MINNEAPOLIS / ST. PAUL (Feb. 14, 2003) —Researchers at the University of Minnesota have identified the protein responsible for disassembly of donor nucleoli in the context of nuclear cloning. Although it was already known that nucleoli, essential structures for protein synthesis, normally disassemble or disappear for a period of time in the early animal development and also during nuclear cloning, it was not known until this study what causes this phenomenon. Researchers hope the identification of the protein will lead to advances in cloning techniques and potential therapies. The study will be published in the journal Nature Cell Biology on Feb. 17.
“The nucleolus, one of the largest structures found within the cell’s nucleus, contains numerous proteins that have essential roles in cell biology, for cancer, stem cells, and aging,” said lead researcher Nobuaki Kikyo, M.D, Ph.D., assistant professor of medicine, Stem Cell Institute. “By understanding how the nucleolus disassembles and reassembles, we hope to learn more about normal cell development, the roles of specific proteins, and their impact on human diseases.”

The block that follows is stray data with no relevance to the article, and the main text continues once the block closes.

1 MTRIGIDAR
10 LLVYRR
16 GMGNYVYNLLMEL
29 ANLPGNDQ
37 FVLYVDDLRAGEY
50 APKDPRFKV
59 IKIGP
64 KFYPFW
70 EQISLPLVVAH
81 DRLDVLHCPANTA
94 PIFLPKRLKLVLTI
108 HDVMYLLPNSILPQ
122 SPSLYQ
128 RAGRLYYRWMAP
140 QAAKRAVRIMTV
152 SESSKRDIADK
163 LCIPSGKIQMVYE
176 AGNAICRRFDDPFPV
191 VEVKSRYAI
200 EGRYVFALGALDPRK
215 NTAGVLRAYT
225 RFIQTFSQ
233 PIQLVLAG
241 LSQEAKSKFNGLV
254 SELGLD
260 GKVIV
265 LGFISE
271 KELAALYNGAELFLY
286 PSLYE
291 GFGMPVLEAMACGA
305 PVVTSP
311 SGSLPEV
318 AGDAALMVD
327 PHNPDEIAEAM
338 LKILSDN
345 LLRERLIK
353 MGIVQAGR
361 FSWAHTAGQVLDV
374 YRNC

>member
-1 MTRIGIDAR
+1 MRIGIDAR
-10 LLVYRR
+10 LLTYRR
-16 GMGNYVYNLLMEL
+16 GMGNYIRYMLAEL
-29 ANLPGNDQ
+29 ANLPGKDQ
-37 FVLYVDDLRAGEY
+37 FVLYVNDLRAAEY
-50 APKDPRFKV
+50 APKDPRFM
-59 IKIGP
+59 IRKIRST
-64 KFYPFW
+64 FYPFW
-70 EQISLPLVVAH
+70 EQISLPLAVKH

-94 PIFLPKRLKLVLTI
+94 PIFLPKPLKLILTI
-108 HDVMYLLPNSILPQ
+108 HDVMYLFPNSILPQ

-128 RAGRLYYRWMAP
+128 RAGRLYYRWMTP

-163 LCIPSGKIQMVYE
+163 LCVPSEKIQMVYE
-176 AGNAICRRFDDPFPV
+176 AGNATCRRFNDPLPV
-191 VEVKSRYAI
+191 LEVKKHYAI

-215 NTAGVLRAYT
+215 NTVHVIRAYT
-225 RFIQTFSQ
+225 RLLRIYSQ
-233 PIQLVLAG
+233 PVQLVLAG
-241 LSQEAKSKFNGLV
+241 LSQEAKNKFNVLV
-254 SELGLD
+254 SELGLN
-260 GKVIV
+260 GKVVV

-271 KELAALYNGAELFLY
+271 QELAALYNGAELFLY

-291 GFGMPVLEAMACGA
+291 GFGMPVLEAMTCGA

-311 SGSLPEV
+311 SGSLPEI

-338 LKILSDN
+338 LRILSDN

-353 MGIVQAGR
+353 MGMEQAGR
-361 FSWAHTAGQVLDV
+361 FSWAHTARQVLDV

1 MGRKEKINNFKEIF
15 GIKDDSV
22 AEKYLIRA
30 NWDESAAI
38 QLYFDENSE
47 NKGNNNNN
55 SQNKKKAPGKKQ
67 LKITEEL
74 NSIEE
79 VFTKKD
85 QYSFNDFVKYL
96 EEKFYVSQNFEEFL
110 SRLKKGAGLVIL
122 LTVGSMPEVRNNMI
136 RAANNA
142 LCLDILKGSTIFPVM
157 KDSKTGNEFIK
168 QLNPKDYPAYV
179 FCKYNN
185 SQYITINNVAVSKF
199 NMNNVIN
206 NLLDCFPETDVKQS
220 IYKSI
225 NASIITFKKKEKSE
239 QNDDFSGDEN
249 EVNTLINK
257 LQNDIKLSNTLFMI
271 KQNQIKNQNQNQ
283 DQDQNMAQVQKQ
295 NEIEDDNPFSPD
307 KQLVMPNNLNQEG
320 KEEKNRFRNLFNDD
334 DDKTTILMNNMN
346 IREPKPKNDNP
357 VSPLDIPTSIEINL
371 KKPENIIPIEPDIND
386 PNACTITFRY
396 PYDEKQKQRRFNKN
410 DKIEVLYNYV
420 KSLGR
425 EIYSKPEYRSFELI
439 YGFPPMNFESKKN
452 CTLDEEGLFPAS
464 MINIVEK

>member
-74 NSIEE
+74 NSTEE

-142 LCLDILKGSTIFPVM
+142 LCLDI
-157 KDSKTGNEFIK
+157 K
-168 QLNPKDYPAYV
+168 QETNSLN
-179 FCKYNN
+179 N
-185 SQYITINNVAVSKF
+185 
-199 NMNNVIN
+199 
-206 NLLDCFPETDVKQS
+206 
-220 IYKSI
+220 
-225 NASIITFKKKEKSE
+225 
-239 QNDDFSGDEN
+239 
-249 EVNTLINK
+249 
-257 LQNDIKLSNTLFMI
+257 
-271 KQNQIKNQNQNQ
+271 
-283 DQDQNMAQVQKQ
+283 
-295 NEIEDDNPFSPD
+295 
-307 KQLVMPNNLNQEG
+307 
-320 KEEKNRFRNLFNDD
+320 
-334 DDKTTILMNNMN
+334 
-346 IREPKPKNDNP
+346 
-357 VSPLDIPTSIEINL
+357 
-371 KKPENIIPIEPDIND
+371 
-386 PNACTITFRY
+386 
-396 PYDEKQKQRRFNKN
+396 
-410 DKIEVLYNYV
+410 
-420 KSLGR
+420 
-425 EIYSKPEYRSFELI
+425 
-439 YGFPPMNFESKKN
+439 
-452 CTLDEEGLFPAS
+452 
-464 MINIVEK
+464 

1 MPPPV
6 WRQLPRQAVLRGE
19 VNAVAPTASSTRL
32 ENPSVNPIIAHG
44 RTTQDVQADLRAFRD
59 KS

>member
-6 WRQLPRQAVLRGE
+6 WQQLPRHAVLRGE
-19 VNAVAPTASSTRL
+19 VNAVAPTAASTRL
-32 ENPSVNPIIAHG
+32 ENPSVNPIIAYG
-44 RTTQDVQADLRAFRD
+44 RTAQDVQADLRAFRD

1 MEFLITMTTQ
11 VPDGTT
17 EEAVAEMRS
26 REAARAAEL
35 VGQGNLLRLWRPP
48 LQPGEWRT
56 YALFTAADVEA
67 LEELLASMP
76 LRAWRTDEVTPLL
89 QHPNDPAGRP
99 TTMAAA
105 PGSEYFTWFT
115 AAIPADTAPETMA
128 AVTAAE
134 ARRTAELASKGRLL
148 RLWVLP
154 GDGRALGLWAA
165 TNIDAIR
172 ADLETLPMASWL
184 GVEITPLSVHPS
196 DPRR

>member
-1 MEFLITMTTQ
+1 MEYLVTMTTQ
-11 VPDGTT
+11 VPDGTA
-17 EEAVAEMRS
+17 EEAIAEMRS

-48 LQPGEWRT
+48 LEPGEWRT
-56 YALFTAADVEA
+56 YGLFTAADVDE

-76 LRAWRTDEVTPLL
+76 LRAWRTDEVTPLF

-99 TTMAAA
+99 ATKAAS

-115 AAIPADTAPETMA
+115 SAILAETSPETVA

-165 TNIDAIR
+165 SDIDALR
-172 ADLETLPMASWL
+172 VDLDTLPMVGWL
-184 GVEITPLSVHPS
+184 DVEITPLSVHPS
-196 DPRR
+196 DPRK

In the cloning process, the genetic material is removed from an egg cell, and then the nucleus containing the genetic material from a somatic (or body-associated) cell is transplanted into the egg cell. Kikyo and his team recreated the normal procedure by mixing somatic cell nuclei and protein extract from frog eggs to purify the proteins responsible for nucleolar disassembly. Kikyo identified the proteins, FRGY2a and FRGY2b, that disassemble nucleoli without help of other proteins. The nucleoli are later reassembled as they normally would be.
“The study shows that FRGY2 proteins may be able to transform adult cells into something more like embryonic cells—young and actively proliferating cells with flexibility to turn into many types of cells,” said Kikyo. “Furthermore, this work shows that it is possible to dissect the very mysterious process – cloning – with a biochemical approach and identify key players in it.”
The above story is based on materials provided by University Of Minnesota. Note: Materials may be edited for content and length.
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